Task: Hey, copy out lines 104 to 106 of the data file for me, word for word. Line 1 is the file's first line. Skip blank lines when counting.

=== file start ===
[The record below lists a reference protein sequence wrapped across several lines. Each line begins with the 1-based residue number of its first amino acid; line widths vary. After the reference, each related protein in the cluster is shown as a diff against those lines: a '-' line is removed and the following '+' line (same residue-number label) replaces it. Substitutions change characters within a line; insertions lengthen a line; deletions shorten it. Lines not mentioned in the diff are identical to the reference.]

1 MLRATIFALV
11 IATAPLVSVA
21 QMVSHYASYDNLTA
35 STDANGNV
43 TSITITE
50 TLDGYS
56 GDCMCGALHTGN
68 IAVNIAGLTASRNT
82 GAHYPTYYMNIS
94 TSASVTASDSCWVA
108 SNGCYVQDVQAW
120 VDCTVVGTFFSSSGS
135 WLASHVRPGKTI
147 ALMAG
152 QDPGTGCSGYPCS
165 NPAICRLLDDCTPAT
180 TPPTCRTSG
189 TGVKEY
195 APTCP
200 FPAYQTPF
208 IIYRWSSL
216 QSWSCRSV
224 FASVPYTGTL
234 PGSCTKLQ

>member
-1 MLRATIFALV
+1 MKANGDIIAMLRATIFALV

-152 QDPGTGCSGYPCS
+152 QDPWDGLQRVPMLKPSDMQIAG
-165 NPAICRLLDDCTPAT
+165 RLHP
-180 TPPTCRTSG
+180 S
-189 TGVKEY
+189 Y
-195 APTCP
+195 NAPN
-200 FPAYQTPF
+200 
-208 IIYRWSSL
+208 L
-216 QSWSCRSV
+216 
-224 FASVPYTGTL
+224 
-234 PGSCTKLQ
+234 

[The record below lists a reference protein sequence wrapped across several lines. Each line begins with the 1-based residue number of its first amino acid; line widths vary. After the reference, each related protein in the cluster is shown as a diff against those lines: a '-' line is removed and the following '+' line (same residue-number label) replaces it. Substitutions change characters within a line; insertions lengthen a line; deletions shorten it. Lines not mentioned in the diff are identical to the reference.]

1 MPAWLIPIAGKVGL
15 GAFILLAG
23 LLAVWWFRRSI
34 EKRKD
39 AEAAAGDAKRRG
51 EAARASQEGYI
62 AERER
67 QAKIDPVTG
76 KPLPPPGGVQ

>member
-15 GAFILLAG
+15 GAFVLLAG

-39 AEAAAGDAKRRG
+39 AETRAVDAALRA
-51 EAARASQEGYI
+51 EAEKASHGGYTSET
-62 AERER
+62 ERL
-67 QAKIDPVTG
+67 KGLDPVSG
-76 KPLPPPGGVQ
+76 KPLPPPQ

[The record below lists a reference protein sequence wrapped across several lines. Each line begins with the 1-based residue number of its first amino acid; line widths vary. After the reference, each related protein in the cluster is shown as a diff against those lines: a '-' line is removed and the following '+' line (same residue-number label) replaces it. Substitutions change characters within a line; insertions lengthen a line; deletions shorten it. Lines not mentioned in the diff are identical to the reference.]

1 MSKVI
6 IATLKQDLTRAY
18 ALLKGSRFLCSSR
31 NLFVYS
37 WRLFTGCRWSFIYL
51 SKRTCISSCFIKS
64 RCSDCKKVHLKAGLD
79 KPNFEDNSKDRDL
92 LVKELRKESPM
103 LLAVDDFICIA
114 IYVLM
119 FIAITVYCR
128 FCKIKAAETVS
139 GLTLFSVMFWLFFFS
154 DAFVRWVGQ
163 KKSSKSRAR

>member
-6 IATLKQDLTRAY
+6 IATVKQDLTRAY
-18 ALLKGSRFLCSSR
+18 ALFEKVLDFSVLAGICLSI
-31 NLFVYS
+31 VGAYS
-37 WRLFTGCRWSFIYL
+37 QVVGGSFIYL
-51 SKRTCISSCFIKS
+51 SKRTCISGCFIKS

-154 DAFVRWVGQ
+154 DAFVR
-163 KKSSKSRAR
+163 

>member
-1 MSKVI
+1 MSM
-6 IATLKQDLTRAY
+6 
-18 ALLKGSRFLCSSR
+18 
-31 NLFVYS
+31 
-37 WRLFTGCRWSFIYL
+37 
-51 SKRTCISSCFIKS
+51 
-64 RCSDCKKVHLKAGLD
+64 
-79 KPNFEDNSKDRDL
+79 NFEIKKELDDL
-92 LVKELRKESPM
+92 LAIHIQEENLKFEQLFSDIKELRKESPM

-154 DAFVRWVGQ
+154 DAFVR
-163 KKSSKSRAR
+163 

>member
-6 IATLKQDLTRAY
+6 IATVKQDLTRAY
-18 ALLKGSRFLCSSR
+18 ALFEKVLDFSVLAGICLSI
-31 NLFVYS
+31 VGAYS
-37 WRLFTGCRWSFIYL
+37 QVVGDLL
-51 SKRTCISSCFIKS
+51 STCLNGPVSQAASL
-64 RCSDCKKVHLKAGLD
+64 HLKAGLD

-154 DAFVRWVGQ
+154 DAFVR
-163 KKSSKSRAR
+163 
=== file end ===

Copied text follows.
>member
-1 MSKVI
+1 MSM